Katheryn McMahon Newton album, cards 80-81
Today’s cards offer a very interesting comparison–except in images.
Fred sent Katheryn the same card twice–within the span of three days. The one on the left is dated May 24th and postmarked the 25th; the one on the right the 27th and 28th respectively.
The mood of the cards, now, that differs dramatically. But first a note on postmarks.
I haven’t discussed postmarks much here, and I’m not going to. That said, these are particularly clear impressions (they’re not always, even when dealing with someone who isn’t as avid as Fred about using available space). From the same city, three days apart. But we know a little bit more about where the first one was mailed–because there’s a specific station identification: Broadway. Someone familiar with postmark and postal history might be able to tell a lot more about the development of more specialized postal stamps. At the moment, I don’t see this becoming particularly germane to my interests, but one never knows.
Now back to the texts. In each, Fred uses quite a bit of space especially on the back. The first of the two he sent around the height of the White Fleet being in the city. I had trouble with some of the words under the postmark. Nevertheless, most comes through clearly enough.
Dearest: It is Sund after dinner + while waiting for one of the boys to meet me + go to Madison Park for a boat-ride or go down town + board one of the warships, havent decided which yet for the crowds intown indicate that the ships will be crowded am thinking about you + writing to you again [reverse] I just cant help thinking about you + with your love of nature how you would appreciate + enjoy this beautiful city + glorious weather we are now having. It is impossible for me to enjoy it at all as I could, if you were with me dear + only free to make such joy a possibility + a fact. I’m afraid Im so deeply in love with this great, big, glorious West that I will never be content to live elsewhere. One gets up in the A.M. feeling so fine + refreshed + you never close a window oh honey you may think Chgo is fine in summer but it does[nt?] hold a chandle to this beautiful country out here so blessed with [all?] that nature possesses[?] has it bestowed on [unclear] You will know you + me[?] live[?] [unclear] here + wonder too [unclear] could have ever had ground out an existence before + so long in Chgo, Dearie my arms are aching but not from the lawn-mower For who Oguess? Good By dear will write now everything tonight with love FredFred Newton to Katheryn McMahon, 24 May 1908
There’s a lot to unpack here. It will be interesting to put this in chronological perspective with all the other cards he’s sent enthusing about the West in general and, once he gets there, Seattle in particular. In this card, he made explicit what the others danced around: “I’m afraid Im so deeply in love with this great, big, glorious West that I will never be content to live elsewhere.” In short, if Katheryn expected him to come back to Chicago and live there with her, her luck had probably run out. Indeed, he described such a fate in unpleasant terms: “ground out an existence.” He did connect his love of the West with reasons for her to love. Nevertheless, even with the sentiments at the end, he made a strong statement in this card.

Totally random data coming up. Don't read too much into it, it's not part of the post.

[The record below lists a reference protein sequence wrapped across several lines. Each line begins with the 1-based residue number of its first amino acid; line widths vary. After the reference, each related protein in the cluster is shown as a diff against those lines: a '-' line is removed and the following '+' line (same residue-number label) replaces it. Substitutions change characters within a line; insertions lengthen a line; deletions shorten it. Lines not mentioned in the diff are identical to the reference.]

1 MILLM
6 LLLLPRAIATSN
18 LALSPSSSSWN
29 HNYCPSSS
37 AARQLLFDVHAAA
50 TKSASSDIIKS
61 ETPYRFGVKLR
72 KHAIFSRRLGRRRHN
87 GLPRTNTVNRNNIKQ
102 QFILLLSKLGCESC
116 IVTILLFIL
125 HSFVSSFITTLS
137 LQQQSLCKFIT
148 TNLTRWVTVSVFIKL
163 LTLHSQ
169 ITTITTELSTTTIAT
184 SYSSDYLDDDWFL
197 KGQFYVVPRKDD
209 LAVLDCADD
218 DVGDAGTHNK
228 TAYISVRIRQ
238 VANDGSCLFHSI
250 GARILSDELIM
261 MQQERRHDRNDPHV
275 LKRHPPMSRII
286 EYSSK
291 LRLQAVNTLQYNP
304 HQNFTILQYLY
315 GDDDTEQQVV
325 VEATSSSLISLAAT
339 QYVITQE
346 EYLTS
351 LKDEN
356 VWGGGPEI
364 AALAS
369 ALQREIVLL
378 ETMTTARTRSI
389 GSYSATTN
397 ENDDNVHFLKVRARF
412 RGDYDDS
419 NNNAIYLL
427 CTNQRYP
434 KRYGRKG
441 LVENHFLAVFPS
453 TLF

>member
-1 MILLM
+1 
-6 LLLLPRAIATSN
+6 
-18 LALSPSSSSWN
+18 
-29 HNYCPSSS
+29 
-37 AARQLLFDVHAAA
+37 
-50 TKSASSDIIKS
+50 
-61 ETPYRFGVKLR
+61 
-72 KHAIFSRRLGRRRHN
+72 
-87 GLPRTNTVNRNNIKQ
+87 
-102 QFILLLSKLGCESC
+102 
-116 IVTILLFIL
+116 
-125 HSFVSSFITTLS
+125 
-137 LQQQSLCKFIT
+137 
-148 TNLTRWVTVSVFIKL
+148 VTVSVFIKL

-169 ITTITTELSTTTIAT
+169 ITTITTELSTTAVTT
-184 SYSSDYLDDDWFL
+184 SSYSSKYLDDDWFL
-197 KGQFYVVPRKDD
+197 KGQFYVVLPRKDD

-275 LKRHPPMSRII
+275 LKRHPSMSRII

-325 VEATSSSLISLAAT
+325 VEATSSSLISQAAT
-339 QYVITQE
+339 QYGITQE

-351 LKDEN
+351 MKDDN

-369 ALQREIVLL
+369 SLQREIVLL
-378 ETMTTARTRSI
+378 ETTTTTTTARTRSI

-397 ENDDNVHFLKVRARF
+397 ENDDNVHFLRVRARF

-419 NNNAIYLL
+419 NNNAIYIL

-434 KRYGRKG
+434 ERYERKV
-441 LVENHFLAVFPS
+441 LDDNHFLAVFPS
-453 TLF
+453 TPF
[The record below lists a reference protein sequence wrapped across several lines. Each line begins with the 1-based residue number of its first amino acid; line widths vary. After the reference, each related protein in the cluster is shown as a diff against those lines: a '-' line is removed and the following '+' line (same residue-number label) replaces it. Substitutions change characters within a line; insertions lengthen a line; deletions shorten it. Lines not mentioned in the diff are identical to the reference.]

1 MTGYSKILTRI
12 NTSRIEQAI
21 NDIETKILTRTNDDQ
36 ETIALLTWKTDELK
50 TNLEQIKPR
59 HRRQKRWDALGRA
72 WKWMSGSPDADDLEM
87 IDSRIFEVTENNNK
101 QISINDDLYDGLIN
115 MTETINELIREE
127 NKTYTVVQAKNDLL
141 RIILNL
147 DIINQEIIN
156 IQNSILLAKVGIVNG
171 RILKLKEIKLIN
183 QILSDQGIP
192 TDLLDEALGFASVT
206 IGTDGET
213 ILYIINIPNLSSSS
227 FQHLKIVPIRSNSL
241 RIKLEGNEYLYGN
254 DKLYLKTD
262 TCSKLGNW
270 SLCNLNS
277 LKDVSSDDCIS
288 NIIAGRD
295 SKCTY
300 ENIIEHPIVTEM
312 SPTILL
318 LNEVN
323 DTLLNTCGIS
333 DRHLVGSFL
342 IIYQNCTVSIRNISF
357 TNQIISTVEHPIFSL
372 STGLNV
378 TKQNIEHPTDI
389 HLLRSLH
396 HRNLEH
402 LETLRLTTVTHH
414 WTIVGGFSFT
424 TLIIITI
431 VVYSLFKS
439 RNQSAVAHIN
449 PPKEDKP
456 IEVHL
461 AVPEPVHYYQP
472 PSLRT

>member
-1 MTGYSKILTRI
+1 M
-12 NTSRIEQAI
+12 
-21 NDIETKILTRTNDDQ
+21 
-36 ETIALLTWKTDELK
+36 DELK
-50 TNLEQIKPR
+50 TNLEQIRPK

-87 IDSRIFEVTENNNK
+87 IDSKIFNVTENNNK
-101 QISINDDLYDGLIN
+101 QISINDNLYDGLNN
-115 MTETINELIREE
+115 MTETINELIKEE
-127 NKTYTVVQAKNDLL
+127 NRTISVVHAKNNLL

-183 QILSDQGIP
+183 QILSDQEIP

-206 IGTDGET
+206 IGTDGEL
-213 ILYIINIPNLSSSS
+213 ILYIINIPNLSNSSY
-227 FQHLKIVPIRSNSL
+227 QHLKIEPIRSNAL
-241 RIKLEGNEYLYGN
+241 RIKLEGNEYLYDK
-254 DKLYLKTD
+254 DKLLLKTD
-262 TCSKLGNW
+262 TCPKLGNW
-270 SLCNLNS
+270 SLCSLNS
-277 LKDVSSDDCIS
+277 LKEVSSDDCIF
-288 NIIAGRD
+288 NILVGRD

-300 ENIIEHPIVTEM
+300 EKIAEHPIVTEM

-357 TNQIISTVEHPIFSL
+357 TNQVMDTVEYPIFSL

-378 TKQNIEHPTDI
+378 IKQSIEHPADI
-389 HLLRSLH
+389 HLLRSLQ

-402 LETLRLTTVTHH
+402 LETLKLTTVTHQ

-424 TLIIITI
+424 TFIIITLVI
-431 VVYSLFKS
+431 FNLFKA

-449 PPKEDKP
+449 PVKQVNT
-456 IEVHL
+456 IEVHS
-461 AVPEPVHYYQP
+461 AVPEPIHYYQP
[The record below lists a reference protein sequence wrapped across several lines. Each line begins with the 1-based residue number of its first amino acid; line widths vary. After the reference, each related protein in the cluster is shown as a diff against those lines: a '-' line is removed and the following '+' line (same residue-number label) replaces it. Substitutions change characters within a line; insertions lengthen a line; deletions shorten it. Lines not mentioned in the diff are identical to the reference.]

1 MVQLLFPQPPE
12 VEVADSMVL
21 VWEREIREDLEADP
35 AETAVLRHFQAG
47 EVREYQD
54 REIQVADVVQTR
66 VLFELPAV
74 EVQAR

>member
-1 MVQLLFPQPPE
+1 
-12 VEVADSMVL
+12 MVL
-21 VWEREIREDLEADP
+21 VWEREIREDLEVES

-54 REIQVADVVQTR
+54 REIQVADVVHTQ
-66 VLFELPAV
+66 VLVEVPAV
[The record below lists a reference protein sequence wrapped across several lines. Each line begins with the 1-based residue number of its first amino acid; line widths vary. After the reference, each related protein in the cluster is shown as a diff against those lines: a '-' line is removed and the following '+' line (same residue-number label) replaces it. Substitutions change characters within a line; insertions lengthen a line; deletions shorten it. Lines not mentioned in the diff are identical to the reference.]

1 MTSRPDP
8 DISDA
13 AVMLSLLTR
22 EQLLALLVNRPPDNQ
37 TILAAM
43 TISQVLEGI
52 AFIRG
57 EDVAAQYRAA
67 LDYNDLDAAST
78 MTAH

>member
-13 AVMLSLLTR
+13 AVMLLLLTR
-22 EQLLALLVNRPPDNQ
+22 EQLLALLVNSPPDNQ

Exactly how long it took that card to travel to Chicago will never be known. No matter how fast, however, Fred could not have anticipated receiving a reply before he sent the second copy. In this, he struck a very different tone. Consider the simple line scrawled across the front where the other had four or five times as many words:
Regards to Kate if she is still single?Fred Newton to Katheryn McMahon, 27 May 1908
It is possible that Fred and Katheryn have a mutual friend Kate to whom he referred. Yet Kate is a common nickname for Katheryn–so it is as (or more) likely that he’s making a reference to her. The inscription on the reverse only strengthens my inclination toward the latter explanation. Even though she could hardly have received his declaration of wanting to live in the West, he’s worried about her . . . and/or the strength of her feelings for him.
Dearie: Mailed you two pictures same as the two sent you last week. I had these more appropriately mounted especially for my little girl as the other mounting has started to warp. Hon I am commencing to get very uneasy + anxious about you, you have not even sent me a postal card since last week + you are so terribly far away from me just at present but you know [unclear that?] if the reward which Ill have to offer isnt worth the while waiting for Who said Colorado Springs Yes I’m sure you’d love a week there. Yours LovinglyFred Newton to Katheryn McMahon, 27 May 1908
The inscriptions began fairly routinely, with a second and better-mounted set of pictures–probably of himself–for her. Yet immediately following Fred transitioned to concern. She’s far away and she’s not sending him anywhere near as many cards as he is to her. The last line is not clear, but he may have offered to meet her for a week in Colorado Springs, which would be roughly mid-way between Seattle and Chicago (albeit requiring a slight detour because the transcontinental route did not go through Colorado Springs).
The reverse thus offers a deeper cast to the line scrawled across the front–where he may have both joked and expressed a deep fear that she’d decide to marry someone else.
“Love for the west and worries over love,” copyright 2021, A.R. Henle.